# Conformality of a map

A conformal mapping is a map $f:U\to V$ with $U,V\subseteq\mathbb{C}$ such that the angles are locally preserved. This can be reformulated saying the jacobian matrix is everywhere a scalar multiple of a rotation matrix. Note: I am considering only the case that is relevant to my problem. For a more general definition of conformal mapping, see Wikipedia. More precisely, a map is conformal at a point $u$ if for any two curves intersecting at $u$ the angle they form at $u$ is the same as that their images form at $f(u)$. Now I have been told that $f(z)=z^{\frac{3}{4}}$, as well as any power function, is conformal. But then take the two lines connecting the origin to $e^{-i\pi\frac23}$ and $e^{i\pi\frac23}$. They are mapped to the two semilines of the vertical axis. Their angle was $\frac43\pi$ and has become $\pi$. So how can this $f$ be conformal? It is definitely not conformal at the origin, right? So where is it conformal?

Edit: Taking a closer look at the article, I saw that a holomorphic function is conformal if and only if its derivative is nonzero on all $U$. This means that the function $f$ is conformal outside the origin, since it is holomorphic. So any function that is holomorphic is conformal, I mean locally. Is that right and how do I prove it?

• write down the derivative of the holomorphic map as a matrix and use the Cauchy Riemann equations, you will then see it has the form you mentioned (scalar multiple of a rotation matrix). – Thomas Oct 30 '14 at 16:22
• Let's see. The Cauchy-Riemann equations say that, if $f(x,y)=(u,v)$ seen as $f(x+iy)=u+iv$ is holomorphic, then $\partial_xu=\partial_yv$ and $\partial_yu=-\partial_xv$. Then the Jacobian matrix will be: $$\begin{array}{cc} \partial_xu & \partial_yu \\ \partial_xv & \partial_yv \end{array}=\begin{array}{cc} \partial_xu & -\partial_xv \\ \partial_xv & \partial_xu \end{array}=\begin{array}{cc} a & -b \\ b & a \end{array}.$$ Now if we place $\sqrt{a^2+b^2}$ in front of the matrix and divide its entries by it, we get a rotation matrix. This means the Cauchy-Riemann equations imply conformality. – MickG Oct 30 '14 at 16:31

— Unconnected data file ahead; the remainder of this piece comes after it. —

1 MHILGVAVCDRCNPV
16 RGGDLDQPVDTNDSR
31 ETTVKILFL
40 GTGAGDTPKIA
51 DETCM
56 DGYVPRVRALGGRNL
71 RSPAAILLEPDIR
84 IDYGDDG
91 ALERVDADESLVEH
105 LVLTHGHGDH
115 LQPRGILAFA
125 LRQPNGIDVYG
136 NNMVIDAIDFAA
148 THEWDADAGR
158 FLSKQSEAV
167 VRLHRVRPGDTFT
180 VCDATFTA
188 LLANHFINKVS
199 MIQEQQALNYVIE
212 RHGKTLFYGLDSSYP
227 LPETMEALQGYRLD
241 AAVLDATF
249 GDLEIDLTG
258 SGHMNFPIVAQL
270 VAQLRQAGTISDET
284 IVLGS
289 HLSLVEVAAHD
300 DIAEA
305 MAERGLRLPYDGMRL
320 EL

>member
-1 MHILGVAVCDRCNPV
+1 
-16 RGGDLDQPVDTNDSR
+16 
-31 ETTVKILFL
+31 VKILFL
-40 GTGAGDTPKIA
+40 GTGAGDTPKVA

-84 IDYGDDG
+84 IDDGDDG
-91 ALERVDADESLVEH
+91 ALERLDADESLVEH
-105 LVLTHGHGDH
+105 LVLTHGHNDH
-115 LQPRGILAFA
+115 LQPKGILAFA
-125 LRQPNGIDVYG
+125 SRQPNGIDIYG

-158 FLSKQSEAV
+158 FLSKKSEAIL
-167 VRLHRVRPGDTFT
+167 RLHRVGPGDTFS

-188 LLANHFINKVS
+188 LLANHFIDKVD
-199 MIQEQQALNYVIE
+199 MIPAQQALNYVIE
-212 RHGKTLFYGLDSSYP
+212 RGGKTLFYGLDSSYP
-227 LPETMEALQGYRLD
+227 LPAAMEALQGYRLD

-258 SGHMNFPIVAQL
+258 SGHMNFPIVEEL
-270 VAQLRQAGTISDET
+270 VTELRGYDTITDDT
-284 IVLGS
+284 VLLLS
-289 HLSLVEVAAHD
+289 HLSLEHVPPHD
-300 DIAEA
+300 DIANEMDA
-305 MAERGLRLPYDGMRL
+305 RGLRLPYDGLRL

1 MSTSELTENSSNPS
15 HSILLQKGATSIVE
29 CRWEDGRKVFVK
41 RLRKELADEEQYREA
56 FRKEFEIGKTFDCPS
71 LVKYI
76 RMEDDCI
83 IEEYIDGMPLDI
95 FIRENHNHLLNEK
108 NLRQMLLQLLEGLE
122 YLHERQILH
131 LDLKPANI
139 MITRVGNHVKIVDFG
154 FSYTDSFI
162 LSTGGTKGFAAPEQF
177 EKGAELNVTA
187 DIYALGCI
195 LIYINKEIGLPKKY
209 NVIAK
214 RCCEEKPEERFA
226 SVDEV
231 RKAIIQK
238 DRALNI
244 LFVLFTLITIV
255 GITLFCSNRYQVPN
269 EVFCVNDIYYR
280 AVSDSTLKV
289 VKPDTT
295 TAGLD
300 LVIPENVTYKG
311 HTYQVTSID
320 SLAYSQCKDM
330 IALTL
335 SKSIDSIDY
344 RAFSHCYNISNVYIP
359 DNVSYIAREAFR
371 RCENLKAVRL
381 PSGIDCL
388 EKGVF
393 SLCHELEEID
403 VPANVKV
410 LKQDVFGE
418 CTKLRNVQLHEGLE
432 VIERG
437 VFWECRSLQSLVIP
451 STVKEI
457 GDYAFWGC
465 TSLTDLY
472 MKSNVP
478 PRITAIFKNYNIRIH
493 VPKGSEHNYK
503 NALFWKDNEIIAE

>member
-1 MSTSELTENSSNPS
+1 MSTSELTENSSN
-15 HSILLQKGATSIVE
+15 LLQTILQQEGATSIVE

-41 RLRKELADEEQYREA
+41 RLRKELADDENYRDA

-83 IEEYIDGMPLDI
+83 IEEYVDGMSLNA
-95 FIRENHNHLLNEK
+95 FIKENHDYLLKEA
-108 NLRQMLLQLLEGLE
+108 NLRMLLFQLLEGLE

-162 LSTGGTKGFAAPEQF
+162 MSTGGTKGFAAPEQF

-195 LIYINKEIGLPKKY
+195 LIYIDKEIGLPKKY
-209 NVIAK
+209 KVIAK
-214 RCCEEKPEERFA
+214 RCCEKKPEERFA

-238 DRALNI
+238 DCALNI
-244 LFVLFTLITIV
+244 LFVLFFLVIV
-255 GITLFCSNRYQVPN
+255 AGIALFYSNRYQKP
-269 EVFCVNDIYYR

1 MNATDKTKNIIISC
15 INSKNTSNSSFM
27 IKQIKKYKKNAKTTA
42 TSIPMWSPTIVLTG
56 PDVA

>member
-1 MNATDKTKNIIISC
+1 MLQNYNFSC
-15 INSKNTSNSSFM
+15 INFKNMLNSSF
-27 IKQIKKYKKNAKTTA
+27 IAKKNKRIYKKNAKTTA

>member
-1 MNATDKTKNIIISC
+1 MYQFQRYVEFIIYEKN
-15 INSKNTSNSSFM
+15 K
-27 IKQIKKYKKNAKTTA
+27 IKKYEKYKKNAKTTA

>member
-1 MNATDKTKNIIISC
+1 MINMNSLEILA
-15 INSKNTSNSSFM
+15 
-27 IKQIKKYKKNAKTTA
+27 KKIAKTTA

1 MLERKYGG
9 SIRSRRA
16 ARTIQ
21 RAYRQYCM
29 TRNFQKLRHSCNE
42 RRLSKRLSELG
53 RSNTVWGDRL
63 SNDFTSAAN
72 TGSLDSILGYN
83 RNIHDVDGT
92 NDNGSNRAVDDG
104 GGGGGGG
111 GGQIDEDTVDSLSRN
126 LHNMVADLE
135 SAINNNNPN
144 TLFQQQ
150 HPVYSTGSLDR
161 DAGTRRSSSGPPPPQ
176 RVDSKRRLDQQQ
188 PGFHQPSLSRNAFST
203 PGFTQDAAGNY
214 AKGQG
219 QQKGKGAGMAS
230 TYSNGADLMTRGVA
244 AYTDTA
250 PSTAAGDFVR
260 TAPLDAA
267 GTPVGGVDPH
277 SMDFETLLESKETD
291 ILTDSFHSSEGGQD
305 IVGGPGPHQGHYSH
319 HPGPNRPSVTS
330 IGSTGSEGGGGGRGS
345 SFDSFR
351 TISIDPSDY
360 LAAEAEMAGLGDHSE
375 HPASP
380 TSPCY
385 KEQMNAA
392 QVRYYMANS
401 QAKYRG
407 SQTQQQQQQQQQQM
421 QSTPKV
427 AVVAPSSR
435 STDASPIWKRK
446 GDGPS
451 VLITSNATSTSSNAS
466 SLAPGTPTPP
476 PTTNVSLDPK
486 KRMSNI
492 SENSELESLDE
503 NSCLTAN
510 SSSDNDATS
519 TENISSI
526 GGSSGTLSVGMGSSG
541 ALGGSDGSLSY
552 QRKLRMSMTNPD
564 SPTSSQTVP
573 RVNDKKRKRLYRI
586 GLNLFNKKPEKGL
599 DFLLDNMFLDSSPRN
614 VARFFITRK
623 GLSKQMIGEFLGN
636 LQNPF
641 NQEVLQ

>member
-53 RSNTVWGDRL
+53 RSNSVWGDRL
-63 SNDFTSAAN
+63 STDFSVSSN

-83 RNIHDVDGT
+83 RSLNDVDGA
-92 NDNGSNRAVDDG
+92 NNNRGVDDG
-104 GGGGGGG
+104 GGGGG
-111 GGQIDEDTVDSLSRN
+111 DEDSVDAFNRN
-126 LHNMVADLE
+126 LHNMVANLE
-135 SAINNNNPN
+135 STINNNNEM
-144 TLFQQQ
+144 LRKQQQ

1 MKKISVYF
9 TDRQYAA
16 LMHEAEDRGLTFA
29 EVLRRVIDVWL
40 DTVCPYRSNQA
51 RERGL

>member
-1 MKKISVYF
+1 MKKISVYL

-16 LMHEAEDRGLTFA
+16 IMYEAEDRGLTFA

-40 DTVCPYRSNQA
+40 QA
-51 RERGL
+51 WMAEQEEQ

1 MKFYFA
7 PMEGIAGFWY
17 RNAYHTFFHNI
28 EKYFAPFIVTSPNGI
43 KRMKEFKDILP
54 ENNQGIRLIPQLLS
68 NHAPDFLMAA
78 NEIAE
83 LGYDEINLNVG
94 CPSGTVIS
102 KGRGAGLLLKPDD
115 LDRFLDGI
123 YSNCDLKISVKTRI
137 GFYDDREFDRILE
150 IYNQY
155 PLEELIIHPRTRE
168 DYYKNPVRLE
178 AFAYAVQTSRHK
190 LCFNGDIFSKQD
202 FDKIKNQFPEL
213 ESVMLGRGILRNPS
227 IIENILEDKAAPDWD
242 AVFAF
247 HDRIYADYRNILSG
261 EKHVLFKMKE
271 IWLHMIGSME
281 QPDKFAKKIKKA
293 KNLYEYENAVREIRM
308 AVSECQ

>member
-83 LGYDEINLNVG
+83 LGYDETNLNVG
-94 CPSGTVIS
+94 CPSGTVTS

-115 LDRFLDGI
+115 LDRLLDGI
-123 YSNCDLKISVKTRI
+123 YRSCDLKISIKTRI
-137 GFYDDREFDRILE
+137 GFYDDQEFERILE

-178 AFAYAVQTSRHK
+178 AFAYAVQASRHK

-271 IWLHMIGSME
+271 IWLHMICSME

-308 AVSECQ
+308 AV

• It is clear that the converse holds, so conformality at a point is equivalent to holomorphicity (or rather to the C-R equations which are equivalent to holomorphicity) at that point. This means that all powers, where they are holomorphic, are conformal. NOw I missed out that $\sqrt{a^2+b^2}$ may be 0, which makes my implication not valid since division by 0 is impossible outside limits. So where the derivatives are 0 (and thus $f'(z)=0$) there is no conformality. – MickG Oct 30 '14 at 16:37

$\newcommand{\pd}{\partial} \newcommand{\fr}{\dfrac} \newcommand{\pDer}[]{\fr{\pd #1}{\pd #2}}$ I post this to get the question off the unanswered list.

First of all, the example $f$ is conformal everywhere save for the origin. That is because its derivative is $f'(z)=\frac34z^{-\frac14}$, which is nonzero and well-defined everywhere outside the origin, unless we want to include infinity points into $\mathbb{C}$, where the function would be 0.